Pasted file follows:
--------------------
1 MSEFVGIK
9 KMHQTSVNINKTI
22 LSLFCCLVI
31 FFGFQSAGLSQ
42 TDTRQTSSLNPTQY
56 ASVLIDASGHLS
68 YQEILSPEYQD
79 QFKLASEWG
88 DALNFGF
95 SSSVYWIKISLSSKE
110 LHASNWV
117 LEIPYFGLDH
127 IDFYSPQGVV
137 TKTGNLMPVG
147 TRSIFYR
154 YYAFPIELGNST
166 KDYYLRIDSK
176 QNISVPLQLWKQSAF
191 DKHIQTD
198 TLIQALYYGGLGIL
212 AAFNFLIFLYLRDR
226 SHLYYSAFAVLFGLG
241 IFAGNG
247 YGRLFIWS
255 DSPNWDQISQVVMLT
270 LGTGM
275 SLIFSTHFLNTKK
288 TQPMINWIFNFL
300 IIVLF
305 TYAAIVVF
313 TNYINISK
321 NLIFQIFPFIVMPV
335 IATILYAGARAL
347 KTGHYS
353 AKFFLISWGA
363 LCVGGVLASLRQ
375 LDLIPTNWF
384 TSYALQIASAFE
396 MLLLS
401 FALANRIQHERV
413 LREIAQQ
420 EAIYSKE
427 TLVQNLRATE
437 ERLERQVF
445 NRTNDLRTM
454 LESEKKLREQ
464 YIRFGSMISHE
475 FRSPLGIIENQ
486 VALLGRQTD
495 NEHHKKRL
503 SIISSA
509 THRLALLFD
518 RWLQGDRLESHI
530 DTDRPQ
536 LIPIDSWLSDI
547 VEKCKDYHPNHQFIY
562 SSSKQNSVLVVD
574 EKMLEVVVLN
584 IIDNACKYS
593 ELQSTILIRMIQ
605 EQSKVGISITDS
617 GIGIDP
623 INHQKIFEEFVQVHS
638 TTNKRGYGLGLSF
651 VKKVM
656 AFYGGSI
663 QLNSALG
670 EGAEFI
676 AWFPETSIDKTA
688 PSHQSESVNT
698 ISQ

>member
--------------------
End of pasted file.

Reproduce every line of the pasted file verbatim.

1 MSEFVGIK
9 KMHQTSVNINKTI
22 LSLFCCLVI
31 FFGFQSAGLSQ
42 TDTRQTSSLNPTQY
56 ASVLIDASGHLS
68 YQEILSPEYQD
79 QFKLASEWG
88 DALNFGF
95 SSSVYWIKISLSSKE
110 LHASNWV
117 LEIPYFGLDH
127 IDFYSPQGVV
137 TKTGNLMPVG
147 TRSIFYR
154 YYAFPIELGNST
166 KDYYLRIDSK
176 QNISVPLQLWKQSAF
191 DKHIQTD
198 TLIQALYYGGLGIL
212 AAFNFLIFLYLRDR
226 SHLYYSAFAVLFGLG
241 IFAGNG
247 YGRLFIWS
255 DSPNWDQISQVVMLT
270 LGTGM
275 SLIFSTHFLNTKK
288 TQPMINWIFNFL
300 IIVLF
305 TYAAIVVF
313 TNYINISK
321 NLIFQIFPFIVMPV
335 IATILYAGARAL
347 KTGHYS
353 AKFFLISWGA
363 LCVGGVLASLRQ
375 LDLIPTNWF
384 TSYALQIASAFE
396 MLLLS
401 FALANRIQHERV
413 LREIAQQ
420 EAIYSKE
427 TLVQNLRATE
437 ERLERQVF
445 NRTNDLRTM
454 LESEKKLREQ
464 YIRFGSMISHE
475 FRSPLGIIENQ
486 VALLGRQTD
495 NEHHKKRL
503 SIISSA
509 THRLALLFD
518 RWLQGDRLESHI
530 DTDRPQ
536 LIPIDSWLSDI
547 VEKCKDYHPNHQFIY
562 SSSKQNSVLVVD
574 EKMLEVVVLN
584 IIDNACKYS
593 ELQSTILIRMIQ
605 EQSKVGISITDS
617 GIGIDP
623 INHQKIFEEFVQVHS
638 TTNKRGYGLGLSF
651 VKKVM
656 AFYGGSI
663 QLNSALG
670 EGAEFI
676 AWFPETSIDKTA
688 PSHQSESVNT
698 ISQ

>member